JEWISH SCIENCE FICTION – by Ilene Schneider
When discussing Jewish science fiction, as with all Jewish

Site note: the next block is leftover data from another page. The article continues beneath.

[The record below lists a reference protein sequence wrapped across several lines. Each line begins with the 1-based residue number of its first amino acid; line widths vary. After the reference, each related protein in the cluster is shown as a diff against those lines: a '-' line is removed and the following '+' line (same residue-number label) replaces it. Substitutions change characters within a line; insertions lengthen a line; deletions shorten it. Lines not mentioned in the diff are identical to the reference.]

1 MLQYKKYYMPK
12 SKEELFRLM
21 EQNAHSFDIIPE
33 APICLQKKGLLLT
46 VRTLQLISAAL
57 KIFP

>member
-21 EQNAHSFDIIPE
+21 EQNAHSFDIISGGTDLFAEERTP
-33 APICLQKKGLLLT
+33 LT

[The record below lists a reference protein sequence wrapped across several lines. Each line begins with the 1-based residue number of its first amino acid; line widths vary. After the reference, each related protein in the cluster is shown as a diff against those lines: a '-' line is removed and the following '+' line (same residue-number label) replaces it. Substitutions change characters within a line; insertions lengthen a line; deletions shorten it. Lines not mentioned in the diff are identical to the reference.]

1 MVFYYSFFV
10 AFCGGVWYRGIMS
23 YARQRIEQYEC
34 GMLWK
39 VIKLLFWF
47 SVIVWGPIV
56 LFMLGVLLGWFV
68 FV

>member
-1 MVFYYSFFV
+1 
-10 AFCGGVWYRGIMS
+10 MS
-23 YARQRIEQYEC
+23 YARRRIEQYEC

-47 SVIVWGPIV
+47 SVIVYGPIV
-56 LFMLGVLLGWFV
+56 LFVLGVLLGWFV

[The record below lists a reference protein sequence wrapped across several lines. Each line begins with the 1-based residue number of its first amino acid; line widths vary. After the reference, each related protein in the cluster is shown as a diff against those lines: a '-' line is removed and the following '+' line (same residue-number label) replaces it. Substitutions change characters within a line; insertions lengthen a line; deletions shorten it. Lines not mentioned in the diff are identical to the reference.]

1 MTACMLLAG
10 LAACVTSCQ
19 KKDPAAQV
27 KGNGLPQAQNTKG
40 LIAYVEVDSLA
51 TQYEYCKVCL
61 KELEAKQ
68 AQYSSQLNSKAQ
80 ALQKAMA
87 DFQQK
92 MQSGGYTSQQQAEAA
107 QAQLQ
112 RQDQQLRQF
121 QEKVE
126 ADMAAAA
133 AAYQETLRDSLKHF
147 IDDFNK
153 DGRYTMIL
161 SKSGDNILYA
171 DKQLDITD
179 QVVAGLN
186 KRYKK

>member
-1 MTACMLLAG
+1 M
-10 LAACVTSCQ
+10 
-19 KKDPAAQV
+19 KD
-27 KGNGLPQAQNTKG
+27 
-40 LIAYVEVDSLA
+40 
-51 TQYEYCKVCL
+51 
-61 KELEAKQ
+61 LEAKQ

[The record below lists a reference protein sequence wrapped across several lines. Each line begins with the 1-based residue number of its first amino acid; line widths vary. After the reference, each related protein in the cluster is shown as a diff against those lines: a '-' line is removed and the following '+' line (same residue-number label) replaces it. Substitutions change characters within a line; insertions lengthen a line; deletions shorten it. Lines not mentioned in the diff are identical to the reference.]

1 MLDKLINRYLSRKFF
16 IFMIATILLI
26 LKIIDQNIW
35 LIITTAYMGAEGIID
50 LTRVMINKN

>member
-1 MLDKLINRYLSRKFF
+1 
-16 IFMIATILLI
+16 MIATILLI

literature, there is one major question to be answered (and for which there is usually no one answer): Is a story "Jewish" because of its theme or because its author is Jewish by birth? For example, are the works of a Philip Roth, the quintessential example of the "self-hating Jew," any more "Jewish" than the works of a James Joyce, the quintessential Irish Catholic who created Molly Bloom? In the area of science fiction, how do we deal with an Isaac Asimov, who admits in his introduction to _Wandering Stars_, an anthology of Jewish fantasy and science fiction, that he is a Jew by accident of birth only (and was asked to write the introduction to the book because he didn't change his name to something that would have been more palatable to 1930s science fiction readers)? His stories are not in the least "Jewish," at least on the surface; yet he is identified often as a Jewish writer. In fact, his contribution to _Wandering Stars_, "Unto the Fourth Generation," he comments elsewhere, was the only Jewish story he'd ever thought to write. And it is interesting that "Unto the Fourth Generation" is one of his very few fantasy stories: (p. 4 ff). There are two anthologies of Jewish science fiction of which I am aware: the aforementioned _Wandering Stars_ and a second volume by the same name. _Wandering Stars_ includes quite a bit of fantasy, as well as at least one story which I feel should not have been included at all, as its theme is not Jewish: in order to make "City of Dreams, Feet of Clay" into a Jewish story, it is necessary to subscribe to the demeaning stereotypes of the interferring, bossy Jewish mother. The story by itself may be amusing; including it in an anthology of Jewish science fiction is an insult, as is Jack Dann's introduction to it: (p. 185). There are also a category of books, such as Isidore Haiblum's _The Tsaddik of the Seven Wonders_, hyped on the cover as "The First Yiddish Science Fantasy Novel." The book was written in 1971 in English. A smattering of Yiddish words does not make a book Yiddish, nor does it make a book Jewish. It is an amusing book, dealing with time travel in a way that combines fantasy and science fiction; but it is not particularly Jewish in theme. Nor is a book which, by its title, is assumed by the unsuspecting to be Jewish: _A Canticle for Leibowitz_ is a wonderful novel, a classic in fact, describing how the world puts itself together again following a nuclear war. If anything, it is Catholic in theme, as the Church is the one constant throughout. That the Church is question is founded upon a fragment of a shopping list written by a scientist named Leibowitz is purely coincidental. I do not plan to deal here with fantasy; first, it is not a personal interest of mine; second, fantasy begins to get into the realm of folk tales, mythology, superstitions, and mysticism. It is easy to see how these lines are blurred when we consider the stories of Isaac B. Singer, whom no one will deny is a Jewish writer. Whether he is a writer of fantasy or a reteller of Jewish folk tales is open to debate. What is particularly interesting to me are not the short stories on Jewish themes, but the weaving of Jewish subplots into science fiction novels. There are several recent examples: Gregory Benford and David Brin in _Heart of the Comet_ describe a group of people who are exploring Halley's Comet. One of their scientists is an exiled Israeli, exiled because in their near-future world the State of Israel has been taken over by a coalition of fundamentalists, including Jewish fundamentalists who have returned to a strict Biblical interpretation. In addition to rebuilding the Temple and reinstituting animal sacrifice, they have destroyed the Kibbutzim and outlawed all forms of Judaism that does not agree with theirs (p. 252). Mike Resnick, whom I have never met in person but have chatted with electronically via modem, would deny writing any books with Jewish themes (with the exception of _The Branch_). In fact, his latest efforts center on Africa and traditional Kenyan society. Yet, there is a thread running through most of his works which could be called "Jewish": most of his protagonists, including an alien whose society Mike modeled on the matriarchy of elephant herds, have what could be called a "Messianic mission." Perhaps, "prophetical" would be a better description. Like the prophets of old, Mike's protagonists are reluctant to assume their roles, yet they are also compelled to find some meaning to life, to "save" humanity (or life forms). The only one of Mike's books with a Jewish theme, _The Branch_, actually describes what would happen in the future if the Hebrew Biblical Messiah (not the Christian Messiah of love and peace) were to come back to earth. Mike's Messiah is greedy, egotistical, power hungry, vindictive – he seems to have been modeled after some of the televangelists. He is opposed by most of those in power – Wall Street, the Israeli government, the Catholic Church, organized crime, but has a popular following of millions. (p. 138 ff.) (I have threatened Mike that I am going to write a scholarly analysis of the Messianic thread in his works.) It is, of course, difficult to know when a writer is projecting his own points of view and when he is creating a character that would be antithetical to his own values. (I am saying "he" because I cannot, off the top of my head, recall any women science fiction writers whom I would classify as Jewish, whether by birth or by theme, except Marge Piercy, who has written one science fiction novel that is mostly a vision of the ideal feminist utopia. Many women – although by no means all – write fantasy rather than science fiction.) Joel Rosenberg, for example, another electronic acquaintance, has created extremely misogynistic characters, yet his mother-in-law is a former state president of NOW and he and his wife were married by a woman rabbi. Joel's latest science fiction book (he writes mostly sword-and-sorcery fantasy), _Not for Glory_, is a far-future tale of the Metzadah Mercenary Corps, a group which has appeared in several of his other science fiction novels (Joel is known primarily for his fantasy). The Metzadah Mercenary Corps is the primary occupation of the remnant of Israelis who have been relocated to a distant planet (front piece). Joel takes the opposite tack of those who portray Jews as submissive, helpless, and defenseless and instead portrays them as warriors who will fight for anyone for a price. And yet, his Jews are still strangely submissive, helpless, and defenseless, since they are at the mercy of the ruling galactic government, their planet has no natural resources, and the only thing they can do to support themselves is fight on the behalf of others. An interesting side-light is that Joel's society is also Biblically fundamentalist, and yet he has gotten many of his facts confused, ignoring 1000s of years of Talmudic precedence. For example, he quotes the entire Biblical passage about halitzah (the ruling that a brother must marry his childless brother's widow), implying that it is the law of the land, yet the woman in question has children from her dead husband. It is unclear to me why he cited the Biblical law. I also found very distasteful his depiction of the actions of the non-observant when they are off-world and indulge in an orgy of tref gluttony: (p. 102). Although there are numerous examples of science fiction which have Jewish themes and of Jewish authors who have written science fiction, I have found most of it to be curiously unsatisfactory. Some of it plays for laughs, relying on offensive stereotypes (such as the lead story in _Wandering Stars_, "On Venus, Have We Got a Rabbi"); some of it is inaccurate in its portrayals of what Judaism may become in the future, based upon faulty or incomplete knowledge of Judaism; some of it is so heavily fantasy that it is a separate subgenre of literature from science fiction. On the other hand, what exists, deficient as it may be, can be a useful educational tool. It is much more palatable to students to learn something through an interesting story, especially one that doesn't seem to be "educational" and may even have the cachet of being slightly disreputable, than from any classroom lesson or discussion. And finally, despite what critics (mostly parents of teens!) claim, science fiction is not escapism. Good science fiction projects into the future the logical consequences of our contemporary actions. Far from being unrealistic, science fiction can help us confront what is wrong with our society and can be a means of helping us to understand it.